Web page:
the vessels voyage from Hong Kong to Manila and that it was her negligence in
continuing with that journey despite the adverse condition which caused petitioner New
Worlds loss.That the loss was occasioned by a typhoon, an exempting cause under
Article 1734 of the Civil Code, does not automatically relieve the common carrier of
liability. The latter had the burden of proving that the typhoon was the proximate and
only cause of loss and that it exercised due diligence to prevent or minimize such loss
before, during, and after the disastrous typhoon. As found by the RTC and the CA, NYK
failed to discharge this burden.

LOADMASTER CUSTOMS SERVICES VS. GLODEL
G.R. No. 179446, Jan. 10, 2011, Mendoza, J.:p, 2
nd
Division

FACTS: R&B Insurance insured the shipment of 132 bundles of electric copper
cathodes against All Risks for Columbia, the owner of the cargoes. The cargoes were
shipped on board the vessel "Richard Rey" from Isabela, Leyte, to Pier 10, North
Harbor, Manila. They arrived on the same date.Columbia engaged the services of
Glodel for the release and withdrawal of the cargoes from the pier and the subsequent
delivery to its warehouses/plants. Glodel, in turn, engaged the services of Loadmasters
for the use of its delivery trucks to transport the cargoes to Columbias
warehouses/plants in Bulacan and Valenzuela City.One (1) truck, loaded with 11
bundles or 232 pieces of copper cathodes, failed to deliver its cargo.Later on, the said
truck was recovered but without the copper cathodes. Because of this incident,
Columbia filed with R&B Insurance a claim for insurance indemnity in the amount
ofP1,903,335.39. R&B Insurance paid Columbia the amount ofP1,896,789.62 as
insurance indemnity and thereafter, filed a complaint for damages against both
Loadmasters and Glodelbefore the Regional Trial Court. It sought reimbursement of the
amount it had paid to Columbia for the loss of the subject cargo. It claimed that it had
been subrogated "to the right of the consignee to recover from the party/parties who
may be held legally liable for the loss."The RTC rendered a decision holding Glodel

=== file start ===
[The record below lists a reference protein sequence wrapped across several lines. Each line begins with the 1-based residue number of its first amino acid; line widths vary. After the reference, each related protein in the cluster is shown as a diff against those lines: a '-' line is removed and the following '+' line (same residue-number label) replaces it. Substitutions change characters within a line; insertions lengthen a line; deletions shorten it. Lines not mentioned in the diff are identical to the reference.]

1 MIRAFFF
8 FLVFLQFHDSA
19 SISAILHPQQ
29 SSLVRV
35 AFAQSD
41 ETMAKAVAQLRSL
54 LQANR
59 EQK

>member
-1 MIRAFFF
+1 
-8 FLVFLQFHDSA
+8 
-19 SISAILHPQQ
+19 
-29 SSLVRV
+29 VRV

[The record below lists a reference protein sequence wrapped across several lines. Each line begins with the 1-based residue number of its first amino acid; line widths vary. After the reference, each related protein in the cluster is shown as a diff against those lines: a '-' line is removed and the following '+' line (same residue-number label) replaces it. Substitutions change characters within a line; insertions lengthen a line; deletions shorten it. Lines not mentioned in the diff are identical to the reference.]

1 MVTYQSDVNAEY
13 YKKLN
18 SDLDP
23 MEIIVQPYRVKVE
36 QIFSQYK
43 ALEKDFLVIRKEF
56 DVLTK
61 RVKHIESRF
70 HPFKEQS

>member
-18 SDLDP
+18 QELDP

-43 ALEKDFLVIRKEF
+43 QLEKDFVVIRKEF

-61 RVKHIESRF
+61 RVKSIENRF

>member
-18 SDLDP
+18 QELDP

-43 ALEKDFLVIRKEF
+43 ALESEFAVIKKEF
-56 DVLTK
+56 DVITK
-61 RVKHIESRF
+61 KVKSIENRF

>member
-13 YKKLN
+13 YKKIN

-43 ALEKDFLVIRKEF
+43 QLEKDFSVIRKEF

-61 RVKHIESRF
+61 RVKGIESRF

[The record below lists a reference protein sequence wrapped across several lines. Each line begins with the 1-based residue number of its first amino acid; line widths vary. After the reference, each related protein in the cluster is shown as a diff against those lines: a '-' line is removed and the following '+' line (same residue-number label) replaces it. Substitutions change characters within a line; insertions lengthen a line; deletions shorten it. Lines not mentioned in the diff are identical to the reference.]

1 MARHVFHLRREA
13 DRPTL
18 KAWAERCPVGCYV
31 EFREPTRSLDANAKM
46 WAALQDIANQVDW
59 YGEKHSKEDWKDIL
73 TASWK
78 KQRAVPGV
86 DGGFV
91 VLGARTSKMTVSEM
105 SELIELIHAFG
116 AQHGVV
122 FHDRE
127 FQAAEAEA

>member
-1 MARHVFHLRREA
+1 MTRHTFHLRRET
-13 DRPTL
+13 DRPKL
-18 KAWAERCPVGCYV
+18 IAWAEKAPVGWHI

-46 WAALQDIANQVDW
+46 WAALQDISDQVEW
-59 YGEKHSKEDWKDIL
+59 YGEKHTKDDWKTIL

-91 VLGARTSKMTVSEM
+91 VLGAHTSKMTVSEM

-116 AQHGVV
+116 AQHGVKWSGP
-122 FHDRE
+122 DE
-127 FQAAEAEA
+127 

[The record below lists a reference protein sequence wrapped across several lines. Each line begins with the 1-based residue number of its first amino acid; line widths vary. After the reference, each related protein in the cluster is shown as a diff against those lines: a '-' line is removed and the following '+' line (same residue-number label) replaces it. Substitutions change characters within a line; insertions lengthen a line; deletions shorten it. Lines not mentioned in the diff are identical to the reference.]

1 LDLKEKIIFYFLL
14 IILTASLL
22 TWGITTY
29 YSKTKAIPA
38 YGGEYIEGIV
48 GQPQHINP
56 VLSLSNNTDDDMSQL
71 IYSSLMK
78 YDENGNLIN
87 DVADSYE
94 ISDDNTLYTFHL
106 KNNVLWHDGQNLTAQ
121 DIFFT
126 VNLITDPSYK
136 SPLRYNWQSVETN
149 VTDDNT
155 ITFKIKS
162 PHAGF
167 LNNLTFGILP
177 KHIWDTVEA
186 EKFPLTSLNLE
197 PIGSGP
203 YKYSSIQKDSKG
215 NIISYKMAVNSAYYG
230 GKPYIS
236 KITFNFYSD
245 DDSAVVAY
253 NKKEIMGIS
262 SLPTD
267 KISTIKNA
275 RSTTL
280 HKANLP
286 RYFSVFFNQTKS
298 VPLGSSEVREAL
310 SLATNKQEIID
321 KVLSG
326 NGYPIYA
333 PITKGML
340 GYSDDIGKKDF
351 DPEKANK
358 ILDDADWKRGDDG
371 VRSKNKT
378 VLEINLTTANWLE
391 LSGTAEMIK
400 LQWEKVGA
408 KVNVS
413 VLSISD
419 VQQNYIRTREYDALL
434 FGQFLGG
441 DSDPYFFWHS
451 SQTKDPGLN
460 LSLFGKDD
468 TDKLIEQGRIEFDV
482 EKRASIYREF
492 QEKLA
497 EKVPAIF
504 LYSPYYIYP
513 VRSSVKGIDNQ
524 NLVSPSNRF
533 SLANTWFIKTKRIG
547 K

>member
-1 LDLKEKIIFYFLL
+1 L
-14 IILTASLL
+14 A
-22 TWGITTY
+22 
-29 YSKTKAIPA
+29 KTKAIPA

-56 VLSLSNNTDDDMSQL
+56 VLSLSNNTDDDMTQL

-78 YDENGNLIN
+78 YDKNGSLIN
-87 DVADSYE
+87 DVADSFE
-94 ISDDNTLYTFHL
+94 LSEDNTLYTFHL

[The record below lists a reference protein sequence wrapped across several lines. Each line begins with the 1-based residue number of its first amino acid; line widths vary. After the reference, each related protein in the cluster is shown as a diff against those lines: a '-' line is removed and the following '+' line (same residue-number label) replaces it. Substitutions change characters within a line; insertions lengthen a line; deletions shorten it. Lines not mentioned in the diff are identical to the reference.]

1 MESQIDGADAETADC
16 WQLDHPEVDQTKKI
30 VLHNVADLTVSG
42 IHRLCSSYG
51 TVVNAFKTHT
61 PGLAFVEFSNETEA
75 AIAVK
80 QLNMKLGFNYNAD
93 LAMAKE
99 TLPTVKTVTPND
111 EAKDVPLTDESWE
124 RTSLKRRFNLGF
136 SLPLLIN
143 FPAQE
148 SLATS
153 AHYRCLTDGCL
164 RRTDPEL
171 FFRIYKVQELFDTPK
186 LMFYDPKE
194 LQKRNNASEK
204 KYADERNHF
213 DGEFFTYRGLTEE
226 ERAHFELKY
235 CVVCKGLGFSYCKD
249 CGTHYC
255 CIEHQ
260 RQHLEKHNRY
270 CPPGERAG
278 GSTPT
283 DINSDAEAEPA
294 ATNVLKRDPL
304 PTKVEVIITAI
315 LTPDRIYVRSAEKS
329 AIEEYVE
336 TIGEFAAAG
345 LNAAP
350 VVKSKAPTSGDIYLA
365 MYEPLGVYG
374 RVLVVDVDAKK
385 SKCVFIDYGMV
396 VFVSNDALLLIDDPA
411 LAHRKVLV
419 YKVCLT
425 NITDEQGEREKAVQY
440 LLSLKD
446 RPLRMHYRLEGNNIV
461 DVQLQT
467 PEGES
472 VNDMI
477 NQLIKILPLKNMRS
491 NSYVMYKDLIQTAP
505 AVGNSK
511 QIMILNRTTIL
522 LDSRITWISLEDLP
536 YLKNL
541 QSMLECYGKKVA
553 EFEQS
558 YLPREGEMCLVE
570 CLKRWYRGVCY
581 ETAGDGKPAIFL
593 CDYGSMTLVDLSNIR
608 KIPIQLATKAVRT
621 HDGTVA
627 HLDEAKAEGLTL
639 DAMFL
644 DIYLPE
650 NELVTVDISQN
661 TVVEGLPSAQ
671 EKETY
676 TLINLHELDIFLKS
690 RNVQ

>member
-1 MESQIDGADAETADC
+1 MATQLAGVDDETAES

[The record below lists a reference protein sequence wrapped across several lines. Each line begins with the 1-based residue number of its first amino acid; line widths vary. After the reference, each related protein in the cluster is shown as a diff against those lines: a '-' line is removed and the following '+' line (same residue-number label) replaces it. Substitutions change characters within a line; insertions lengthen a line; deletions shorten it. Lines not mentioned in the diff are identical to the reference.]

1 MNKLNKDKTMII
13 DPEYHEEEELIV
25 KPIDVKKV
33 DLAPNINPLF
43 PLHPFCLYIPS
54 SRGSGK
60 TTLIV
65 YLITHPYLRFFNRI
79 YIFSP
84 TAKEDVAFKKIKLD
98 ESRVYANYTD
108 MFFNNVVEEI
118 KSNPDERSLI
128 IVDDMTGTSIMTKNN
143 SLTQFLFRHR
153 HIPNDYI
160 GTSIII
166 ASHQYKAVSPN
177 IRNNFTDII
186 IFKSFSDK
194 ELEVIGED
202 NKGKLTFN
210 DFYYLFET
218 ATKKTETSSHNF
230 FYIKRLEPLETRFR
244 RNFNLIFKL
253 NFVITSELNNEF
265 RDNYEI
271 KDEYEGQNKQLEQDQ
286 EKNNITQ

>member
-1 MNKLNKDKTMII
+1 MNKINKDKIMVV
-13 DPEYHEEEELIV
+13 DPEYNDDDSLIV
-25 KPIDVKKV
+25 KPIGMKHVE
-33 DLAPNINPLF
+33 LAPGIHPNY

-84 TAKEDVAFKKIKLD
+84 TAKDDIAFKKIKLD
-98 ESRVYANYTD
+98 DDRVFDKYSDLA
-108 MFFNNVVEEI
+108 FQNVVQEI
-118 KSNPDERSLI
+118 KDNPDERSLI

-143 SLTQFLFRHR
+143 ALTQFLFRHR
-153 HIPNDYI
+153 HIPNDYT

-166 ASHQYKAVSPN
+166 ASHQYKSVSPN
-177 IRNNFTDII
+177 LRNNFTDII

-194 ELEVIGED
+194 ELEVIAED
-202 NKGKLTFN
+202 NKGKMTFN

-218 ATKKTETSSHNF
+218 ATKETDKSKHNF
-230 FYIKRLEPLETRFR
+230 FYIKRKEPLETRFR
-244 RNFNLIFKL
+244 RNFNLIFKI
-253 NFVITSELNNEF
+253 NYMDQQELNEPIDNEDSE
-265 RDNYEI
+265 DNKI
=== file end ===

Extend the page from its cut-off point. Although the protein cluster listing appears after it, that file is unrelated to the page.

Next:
liable for damages for the loss of the subject cargo and dismissing Loadmasters
counterclaim for damages and attorneys fees against R&B Insurance.On appeal, the
CA likewise held Glodel liable and also Loadmaster.
ISSUE: W/N Loadmaster is also liable for the loss.

HELD:Yes.To totally exculpate itself from responsibility for the lost goods, Loadmasters
argues that it cannot be considered an agent of Glodel because it never represented the
latter in its dealings with the consignee. At any rate, it further contends that Glodel has
no recourse against it for its (Glodels) failure to file a cross-claim. Glodel, in its
Comment, counters that Loadmasters is liable to it under its cross-claim because the
latter was grossly negligent in the transportation of the subject cargo. Finally, Glodel
argues that its relationship with Loadmasters is that of Charter wherein the transporter
(Loadmasters) is only hired for the specific job of delivering the merchandise. Thus, the
diligence required in this case is merely ordinary diligence or that of a good father of the
family, not the extraordinary diligence required of common carriers.At the outset, it is
well to resolve the issue of whether Loadmasters and Glodel are common carriers to
determine their liability for the loss of the subject cargo. Under Article 1732 of the Civil
Code, common carriers are persons, corporations, firms, or associations engaged in the
business of carrying or transporting passenger or goods, or both by land, water or air for